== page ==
A partial repeal of Obamacare could leave 18 million people who have insurance today with no coverage one year later, according to an analysis by the nonpartisan Congressional Budget Office.

The report estimates that 32 million people would lose their insurance over 10 years.

Once Donald Trump was elected president, Republicans in Congress realized their chance to repeal and replace the Affordable Care Act had finally arrived. The repeal process has already started. And while there is no replacement in sight for the foreseeable future the ACA’s healthcare exchange is still up and running and enrolling record numbers for health insurance in 2017. 

President-elect Donald Trump said he's finishing a plan to replace the Affordable Care Act with a proposal that would provide "insurance for everybody," according to a report by The Washington Post.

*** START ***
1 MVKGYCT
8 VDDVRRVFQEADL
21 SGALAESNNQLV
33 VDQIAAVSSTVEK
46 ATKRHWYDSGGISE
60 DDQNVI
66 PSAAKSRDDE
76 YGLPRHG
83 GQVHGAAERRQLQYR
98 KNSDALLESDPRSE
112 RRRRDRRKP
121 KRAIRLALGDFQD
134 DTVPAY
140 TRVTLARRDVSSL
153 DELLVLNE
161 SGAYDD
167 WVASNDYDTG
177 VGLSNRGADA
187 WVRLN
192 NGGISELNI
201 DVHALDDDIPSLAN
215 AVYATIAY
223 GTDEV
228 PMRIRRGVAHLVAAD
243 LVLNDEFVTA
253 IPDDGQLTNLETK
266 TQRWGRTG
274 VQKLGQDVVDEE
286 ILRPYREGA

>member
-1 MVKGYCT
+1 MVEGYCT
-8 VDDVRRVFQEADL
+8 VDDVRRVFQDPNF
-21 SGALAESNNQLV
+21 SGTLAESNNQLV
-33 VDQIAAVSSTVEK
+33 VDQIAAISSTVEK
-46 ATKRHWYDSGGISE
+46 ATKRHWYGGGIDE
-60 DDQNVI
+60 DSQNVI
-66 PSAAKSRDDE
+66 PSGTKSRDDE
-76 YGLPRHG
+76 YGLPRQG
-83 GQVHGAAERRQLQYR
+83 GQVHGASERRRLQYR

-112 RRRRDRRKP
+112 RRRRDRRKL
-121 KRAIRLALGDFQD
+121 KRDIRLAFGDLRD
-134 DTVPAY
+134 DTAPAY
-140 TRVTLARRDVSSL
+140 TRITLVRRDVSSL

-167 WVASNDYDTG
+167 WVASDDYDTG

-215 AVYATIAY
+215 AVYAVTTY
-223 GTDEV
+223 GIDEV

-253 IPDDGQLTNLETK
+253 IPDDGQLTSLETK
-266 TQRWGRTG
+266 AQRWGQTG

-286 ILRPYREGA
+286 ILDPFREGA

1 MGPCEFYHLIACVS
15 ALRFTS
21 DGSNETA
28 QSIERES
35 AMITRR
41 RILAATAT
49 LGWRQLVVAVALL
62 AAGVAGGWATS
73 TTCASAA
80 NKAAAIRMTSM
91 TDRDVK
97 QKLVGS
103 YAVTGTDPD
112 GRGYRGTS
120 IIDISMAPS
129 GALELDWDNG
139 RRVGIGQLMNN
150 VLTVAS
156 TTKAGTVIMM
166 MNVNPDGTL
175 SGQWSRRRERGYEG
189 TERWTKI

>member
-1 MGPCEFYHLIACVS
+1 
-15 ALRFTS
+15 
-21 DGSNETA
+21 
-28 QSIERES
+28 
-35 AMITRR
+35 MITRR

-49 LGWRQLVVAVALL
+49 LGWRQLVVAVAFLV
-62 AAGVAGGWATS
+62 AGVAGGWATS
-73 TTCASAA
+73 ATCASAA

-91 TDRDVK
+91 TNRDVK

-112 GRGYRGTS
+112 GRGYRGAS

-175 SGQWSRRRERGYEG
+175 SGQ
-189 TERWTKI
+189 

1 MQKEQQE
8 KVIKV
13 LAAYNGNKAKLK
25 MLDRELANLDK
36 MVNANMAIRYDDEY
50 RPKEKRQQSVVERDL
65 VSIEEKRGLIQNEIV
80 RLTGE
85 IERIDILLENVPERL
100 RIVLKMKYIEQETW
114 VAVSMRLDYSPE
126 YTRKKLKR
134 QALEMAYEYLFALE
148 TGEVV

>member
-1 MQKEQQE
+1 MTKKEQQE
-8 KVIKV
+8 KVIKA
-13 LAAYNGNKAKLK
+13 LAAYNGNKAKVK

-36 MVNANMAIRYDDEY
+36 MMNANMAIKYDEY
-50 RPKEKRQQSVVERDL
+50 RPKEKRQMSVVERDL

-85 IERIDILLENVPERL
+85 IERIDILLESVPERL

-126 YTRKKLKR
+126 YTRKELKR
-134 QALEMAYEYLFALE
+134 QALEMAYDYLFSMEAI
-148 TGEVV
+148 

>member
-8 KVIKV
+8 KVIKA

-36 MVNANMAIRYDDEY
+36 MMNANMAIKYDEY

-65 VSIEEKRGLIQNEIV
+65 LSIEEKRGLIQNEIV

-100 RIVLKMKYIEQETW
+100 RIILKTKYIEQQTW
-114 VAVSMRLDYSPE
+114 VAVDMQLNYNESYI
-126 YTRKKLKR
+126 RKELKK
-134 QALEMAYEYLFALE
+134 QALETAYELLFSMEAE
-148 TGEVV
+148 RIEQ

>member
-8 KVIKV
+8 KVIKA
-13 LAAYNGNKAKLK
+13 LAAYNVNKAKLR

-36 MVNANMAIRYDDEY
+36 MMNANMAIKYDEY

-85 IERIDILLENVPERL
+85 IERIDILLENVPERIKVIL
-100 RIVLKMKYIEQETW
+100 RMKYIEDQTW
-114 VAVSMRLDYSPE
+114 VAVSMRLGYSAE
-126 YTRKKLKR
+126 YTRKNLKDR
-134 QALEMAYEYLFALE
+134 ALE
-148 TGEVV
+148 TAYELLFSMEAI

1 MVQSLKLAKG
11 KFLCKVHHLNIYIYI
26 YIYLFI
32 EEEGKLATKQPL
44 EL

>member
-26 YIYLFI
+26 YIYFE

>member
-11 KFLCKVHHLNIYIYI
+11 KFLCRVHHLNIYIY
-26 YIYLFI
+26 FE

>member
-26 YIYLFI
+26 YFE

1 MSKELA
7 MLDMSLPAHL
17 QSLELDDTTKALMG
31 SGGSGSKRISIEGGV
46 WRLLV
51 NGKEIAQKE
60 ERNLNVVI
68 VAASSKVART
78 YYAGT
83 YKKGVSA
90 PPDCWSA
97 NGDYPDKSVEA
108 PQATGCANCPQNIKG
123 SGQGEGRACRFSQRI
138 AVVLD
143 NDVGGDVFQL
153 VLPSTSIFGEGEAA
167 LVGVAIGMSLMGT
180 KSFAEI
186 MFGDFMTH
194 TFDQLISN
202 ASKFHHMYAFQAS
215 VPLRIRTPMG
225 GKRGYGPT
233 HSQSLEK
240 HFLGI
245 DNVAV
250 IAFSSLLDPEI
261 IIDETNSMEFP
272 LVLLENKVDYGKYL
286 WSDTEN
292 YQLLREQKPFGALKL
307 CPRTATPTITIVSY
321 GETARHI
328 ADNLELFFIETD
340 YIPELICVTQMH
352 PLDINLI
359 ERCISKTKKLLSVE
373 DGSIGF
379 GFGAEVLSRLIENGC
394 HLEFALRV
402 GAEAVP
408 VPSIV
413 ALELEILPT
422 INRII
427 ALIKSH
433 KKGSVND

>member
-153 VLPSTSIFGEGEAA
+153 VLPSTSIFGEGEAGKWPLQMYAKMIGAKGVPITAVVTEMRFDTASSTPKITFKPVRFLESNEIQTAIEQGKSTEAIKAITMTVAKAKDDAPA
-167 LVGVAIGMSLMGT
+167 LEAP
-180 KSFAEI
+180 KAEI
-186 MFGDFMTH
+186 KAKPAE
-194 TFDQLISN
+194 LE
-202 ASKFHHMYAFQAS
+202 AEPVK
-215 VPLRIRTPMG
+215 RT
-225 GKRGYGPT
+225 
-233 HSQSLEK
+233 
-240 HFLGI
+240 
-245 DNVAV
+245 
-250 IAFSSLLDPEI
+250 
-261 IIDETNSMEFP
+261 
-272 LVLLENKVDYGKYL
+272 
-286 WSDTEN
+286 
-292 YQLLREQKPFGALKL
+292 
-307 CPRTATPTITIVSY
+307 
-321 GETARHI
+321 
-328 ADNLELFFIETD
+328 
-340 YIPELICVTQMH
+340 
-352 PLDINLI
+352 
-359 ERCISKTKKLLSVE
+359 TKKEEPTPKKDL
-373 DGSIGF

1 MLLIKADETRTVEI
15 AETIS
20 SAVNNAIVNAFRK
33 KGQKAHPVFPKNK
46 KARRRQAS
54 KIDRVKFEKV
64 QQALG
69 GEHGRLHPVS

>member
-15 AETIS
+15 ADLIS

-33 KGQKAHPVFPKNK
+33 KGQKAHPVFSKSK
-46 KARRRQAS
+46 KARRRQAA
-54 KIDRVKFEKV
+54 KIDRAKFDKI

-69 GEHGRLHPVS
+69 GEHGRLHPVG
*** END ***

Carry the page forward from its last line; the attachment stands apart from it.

As their first major act of the new Congress, Republicans rushed approval of a budget resolution this week that sets up a framework for repealing Obamacare, but what exactly to replace it with is still a puzzle Republicans are piecing together.

And it could take a while.

Republican-Led Senate Takes First Step To Repeal 'Obamacare'

Jan 12, 2017
healthcare.gov

The Senate early Thursday passed a measure to take the first step forward on dismantling President Barack Obama's health care law, responding to pressure to move quickly even as Republicans and President-elect Trump grapple with what to replace it with.

The Affordable Care Act brought the rate of uninsured Americans to a record low 9 percent in 2015. It's the major achievement of the controversial health care law and one the Obama administration likes to tout whenever it can.

Health and Human Services Secretary Sylvia Burwell did just that in an interview with NPR on Tuesday.

The outcome of the repeal-and-replace Obamacare debate could affect more than you might think, depending on just how the GOP congressional majority pursues its goal.